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What to teach about the Fiscal Cliff and Debt Ceiling?

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The U.S. economy has always had debt and always dealt with issues of taxes and spending. So, what is this fiscal cliff that we are worried about falling off, and why use such a frightening metaphor? The metaphor is used to describe the effects of the expiring tax cuts and the rise of mandatory spending limits at the end of 2012.

These are topics that should be discussed in your high school government and economics classes, if they haven't been already. While the details of the situation may be intimidating, the basics are not that difficult to understand. All high school students should be able to develop an understanding and an informed position on these matters.

Some of the issues involves are looking at the history of U.S. debt and taxes, what is deficit spending and why is it necessary, what will be the effects of falling off the fiscal cliff.

The metaphor of a cliff seems to imply death, yet the Congressional Budget Office projections indicate that while there is likely to be a short term slow down in the economy that the economy will rebound within a year and that the economy will actually grow faster than it would if the fiscal cliff is avoided. There is debate among economists and social policy experts of which would be better for the economy.

Another issue that could be discussed is whether or not avoiding the fiscal cliff is really a solution to America's economic issues. It is possible that avoiding the fiscal cliff is like putting a band aid on a patient that needs surgery. Solving the issue of the fiscal cliff may simply lull Americans into thinking that all is well and good.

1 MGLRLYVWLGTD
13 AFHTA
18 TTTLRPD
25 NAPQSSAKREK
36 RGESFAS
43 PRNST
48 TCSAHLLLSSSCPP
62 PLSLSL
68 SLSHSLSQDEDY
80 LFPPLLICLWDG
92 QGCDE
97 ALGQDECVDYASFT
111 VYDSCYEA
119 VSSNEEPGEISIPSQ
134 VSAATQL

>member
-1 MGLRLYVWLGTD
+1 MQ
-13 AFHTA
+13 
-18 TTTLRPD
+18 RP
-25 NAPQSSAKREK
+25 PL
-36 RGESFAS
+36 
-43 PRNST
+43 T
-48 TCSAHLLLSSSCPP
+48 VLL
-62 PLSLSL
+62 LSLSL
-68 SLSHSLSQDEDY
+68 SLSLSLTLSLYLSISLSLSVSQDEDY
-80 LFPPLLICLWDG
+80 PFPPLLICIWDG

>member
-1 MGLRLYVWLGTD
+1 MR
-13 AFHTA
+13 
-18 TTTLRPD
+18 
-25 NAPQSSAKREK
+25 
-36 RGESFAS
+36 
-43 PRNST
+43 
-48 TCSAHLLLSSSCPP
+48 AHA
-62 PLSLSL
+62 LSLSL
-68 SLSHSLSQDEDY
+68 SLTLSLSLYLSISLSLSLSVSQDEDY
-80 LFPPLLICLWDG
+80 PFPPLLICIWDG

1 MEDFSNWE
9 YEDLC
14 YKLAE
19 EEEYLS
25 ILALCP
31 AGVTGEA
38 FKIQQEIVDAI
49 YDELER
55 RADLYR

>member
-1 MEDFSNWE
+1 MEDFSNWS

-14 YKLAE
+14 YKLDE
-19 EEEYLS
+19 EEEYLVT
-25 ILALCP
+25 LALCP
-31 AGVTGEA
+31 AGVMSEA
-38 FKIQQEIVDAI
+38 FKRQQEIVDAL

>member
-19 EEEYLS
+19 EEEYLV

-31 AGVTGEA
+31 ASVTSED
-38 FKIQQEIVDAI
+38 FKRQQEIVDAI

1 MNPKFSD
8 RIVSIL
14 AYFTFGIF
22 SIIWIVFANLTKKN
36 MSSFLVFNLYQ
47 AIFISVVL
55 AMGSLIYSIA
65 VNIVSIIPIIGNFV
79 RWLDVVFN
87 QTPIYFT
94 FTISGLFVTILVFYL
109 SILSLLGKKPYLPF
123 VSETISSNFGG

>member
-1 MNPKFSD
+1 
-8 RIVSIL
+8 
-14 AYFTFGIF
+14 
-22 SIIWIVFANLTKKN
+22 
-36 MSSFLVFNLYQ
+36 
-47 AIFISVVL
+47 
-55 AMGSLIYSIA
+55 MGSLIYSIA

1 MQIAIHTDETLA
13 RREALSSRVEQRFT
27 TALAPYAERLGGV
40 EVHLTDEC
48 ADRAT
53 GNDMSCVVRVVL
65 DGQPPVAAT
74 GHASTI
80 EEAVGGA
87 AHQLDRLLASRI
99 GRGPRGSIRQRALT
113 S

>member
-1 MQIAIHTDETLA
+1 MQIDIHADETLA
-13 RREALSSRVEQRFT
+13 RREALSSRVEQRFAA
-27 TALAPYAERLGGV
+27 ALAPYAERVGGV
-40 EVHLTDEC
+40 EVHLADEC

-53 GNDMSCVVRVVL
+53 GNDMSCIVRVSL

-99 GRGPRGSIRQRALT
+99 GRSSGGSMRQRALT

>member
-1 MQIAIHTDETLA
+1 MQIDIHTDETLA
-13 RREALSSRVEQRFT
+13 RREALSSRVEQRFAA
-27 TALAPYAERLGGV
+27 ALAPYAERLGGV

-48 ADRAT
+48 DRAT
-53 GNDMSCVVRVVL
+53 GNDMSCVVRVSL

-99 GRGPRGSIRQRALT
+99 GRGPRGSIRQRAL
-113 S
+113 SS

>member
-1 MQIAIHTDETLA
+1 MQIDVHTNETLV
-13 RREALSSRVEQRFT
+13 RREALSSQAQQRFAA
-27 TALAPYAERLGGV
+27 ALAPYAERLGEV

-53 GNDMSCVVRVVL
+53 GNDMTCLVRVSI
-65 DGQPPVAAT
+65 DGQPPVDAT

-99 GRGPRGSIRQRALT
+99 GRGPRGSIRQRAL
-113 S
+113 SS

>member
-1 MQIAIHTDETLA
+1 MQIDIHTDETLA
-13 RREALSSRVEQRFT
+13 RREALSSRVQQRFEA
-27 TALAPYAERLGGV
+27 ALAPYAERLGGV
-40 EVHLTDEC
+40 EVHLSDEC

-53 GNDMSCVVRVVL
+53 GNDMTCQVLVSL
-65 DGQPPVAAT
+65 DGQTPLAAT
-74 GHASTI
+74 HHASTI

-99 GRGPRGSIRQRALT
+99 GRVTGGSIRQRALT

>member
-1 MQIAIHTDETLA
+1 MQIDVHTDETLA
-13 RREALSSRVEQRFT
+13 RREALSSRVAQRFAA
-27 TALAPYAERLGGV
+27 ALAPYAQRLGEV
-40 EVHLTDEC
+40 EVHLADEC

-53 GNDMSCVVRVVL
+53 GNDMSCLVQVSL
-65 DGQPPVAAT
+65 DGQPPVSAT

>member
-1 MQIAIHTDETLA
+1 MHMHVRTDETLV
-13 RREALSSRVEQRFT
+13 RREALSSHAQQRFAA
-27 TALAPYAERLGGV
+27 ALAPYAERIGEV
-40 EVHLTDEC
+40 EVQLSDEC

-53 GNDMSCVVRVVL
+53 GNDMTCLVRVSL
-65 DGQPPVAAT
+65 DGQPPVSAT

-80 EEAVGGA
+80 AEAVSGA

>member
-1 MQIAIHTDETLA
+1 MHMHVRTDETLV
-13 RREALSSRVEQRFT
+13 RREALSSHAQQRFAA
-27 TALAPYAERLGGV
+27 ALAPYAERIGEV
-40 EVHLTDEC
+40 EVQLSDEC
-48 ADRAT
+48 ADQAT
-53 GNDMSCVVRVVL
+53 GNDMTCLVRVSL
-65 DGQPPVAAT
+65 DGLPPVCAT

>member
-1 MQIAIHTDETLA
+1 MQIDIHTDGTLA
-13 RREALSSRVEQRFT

On the other hand, not softening the fall off the fiscal cliff could create a situation similar to the problems faced by counties such as Greece because of the sudden change in the economy. While this sudden austerity may be short term. It's not easy to predict the future, and what if it lasts two or three years or more?

The other possibility is that legislators can develop a partial solution that would reduce the deficit and keep some tax increases so that there is some real improvement in the U.S. deficit without great harm to the economy, but sending enough of a message to the public that something has to change.

The debt ceiling of approximately $16 trillion will be reached soon as well. So, even if the fiscal cliff is avoided and congress figures out a way to make it like jumping off a roof rather than off of a cliff, it still has to deal with the debt ceiling. It's not too early to add that subject to the discussion. What is an appropriate debt limit? We have not seen a debt to GDP ratio as we are experiencing now since World War II. What does that mean? Even if students simply understand what a debt to GDP ratio is, that would be a great education in understanding the factors that congress has to balance.

Perhaps the cliff metaphor is too strong, but what will happen in less than a month now will have an important impact on the economy and high school students should understand the gravity of it all and what the political reasons each party has for its actions in the current debate.

Sources for this topic abound, and opinions are everywhere. It shouldn't be difficult to find fuel, and this seems like a fire that high school students would love to start. The Congressional Budget Office web site is the best place to start for numbers. Try this infographic for starters. You can find opinions everywhere. Everyone has one.

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